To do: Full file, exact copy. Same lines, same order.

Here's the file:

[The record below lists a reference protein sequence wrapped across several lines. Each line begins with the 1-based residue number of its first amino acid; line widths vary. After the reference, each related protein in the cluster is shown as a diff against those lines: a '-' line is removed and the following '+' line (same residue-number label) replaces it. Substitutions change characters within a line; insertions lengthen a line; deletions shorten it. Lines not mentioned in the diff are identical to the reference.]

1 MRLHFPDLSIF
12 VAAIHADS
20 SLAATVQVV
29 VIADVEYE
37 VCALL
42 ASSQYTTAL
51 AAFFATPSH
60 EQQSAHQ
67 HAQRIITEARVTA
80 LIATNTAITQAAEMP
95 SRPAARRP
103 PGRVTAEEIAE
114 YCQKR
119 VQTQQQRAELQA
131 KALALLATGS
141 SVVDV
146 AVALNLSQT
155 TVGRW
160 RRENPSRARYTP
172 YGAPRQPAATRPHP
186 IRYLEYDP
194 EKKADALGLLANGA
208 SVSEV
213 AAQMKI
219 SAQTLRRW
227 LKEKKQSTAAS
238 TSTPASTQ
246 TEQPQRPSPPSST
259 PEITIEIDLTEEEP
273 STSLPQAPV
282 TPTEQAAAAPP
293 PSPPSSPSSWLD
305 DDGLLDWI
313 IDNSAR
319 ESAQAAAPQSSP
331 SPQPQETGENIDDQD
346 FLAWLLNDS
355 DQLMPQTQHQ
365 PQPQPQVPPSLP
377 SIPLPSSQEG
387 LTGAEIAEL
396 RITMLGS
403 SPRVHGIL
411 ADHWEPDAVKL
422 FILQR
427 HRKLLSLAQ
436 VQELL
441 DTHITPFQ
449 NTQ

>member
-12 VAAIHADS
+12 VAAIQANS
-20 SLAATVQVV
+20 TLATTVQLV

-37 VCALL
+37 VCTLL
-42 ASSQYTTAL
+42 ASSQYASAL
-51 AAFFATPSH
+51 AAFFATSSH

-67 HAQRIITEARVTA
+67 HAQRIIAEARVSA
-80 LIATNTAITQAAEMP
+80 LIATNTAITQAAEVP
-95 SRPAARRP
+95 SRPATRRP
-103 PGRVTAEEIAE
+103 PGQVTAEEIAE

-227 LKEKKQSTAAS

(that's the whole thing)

[The record below lists a reference protein sequence wrapped across several lines. Each line begins with the 1-based residue number of its first amino acid; line widths vary. After the reference, each related protein in the cluster is shown as a diff against those lines: a '-' line is removed and the following '+' line (same residue-number label) replaces it. Substitutions change characters within a line; insertions lengthen a line; deletions shorten it. Lines not mentioned in the diff are identical to the reference.]

1 MRLHFPDLSIF
12 VAAIHADS
20 SLAATVQVV
29 VIADVEYE
37 VCALL
42 ASSQYTTAL
51 AAFFATPSH
60 EQQSAHQ
67 HAQRIITEARVTA
80 LIATNTAITQAAEMP
95 SRPAARRP
103 PGRVTAEEIAE
114 YCQKR
119 VQTQQQRAELQA
131 KALALLATGS
141 SVVDV
146 AVALNLSQT
155 TVGRW
160 RRENPSRARYTP
172 YGAPRQPAATRPHP
186 IRYLEYDP
194 EKKADALGLLANGA
208 SVSEV
213 AAQMKI
219 SAQTLRRW
227 LKEKKQSTAAS
238 TSTPASTQ
246 TEQPQRPSPPSST
259 PEITIEIDLTEEEP
273 STSLPQAPV
282 TPTEQAAAAPP
293 PSPPSSPSSWLD
305 DDGLLDWI
313 IDNSAR
319 ESAQAAAPQSSP
331 SPQPQETGENIDDQD
346 FLAWLLNDS
355 DQLMPQTQHQ
365 PQPQPQVPPSLP
377 SIPLPSSQEG
387 LTGAEIAEL
396 RITMLGS
403 SPRVHGIL
411 ADHWEPDAVKL
422 FILQR
427 HRKLLSLAQ
436 VQELL
441 DTHITPFQ
449 NTQ

>member
-12 VAAIHADS
+12 VAAIQANS
-20 SLAATVQVV
+20 TLATTVQLV

-37 VCALL
+37 VCTLL
-42 ASSQYTTAL
+42 ASSQYASAL
-51 AAFFATPSH
+51 AAFFATSSH

-67 HAQRIITEARVTA
+67 HAQRIIAEARVSA
-80 LIATNTAITQAAEMP
+80 LIATNTAITQAAEVP
-95 SRPAARRP
+95 SRPATRRP
-103 PGRVTAEEIAE
+103 PGQVTAEEIAE

-227 LKEKKQSTAAS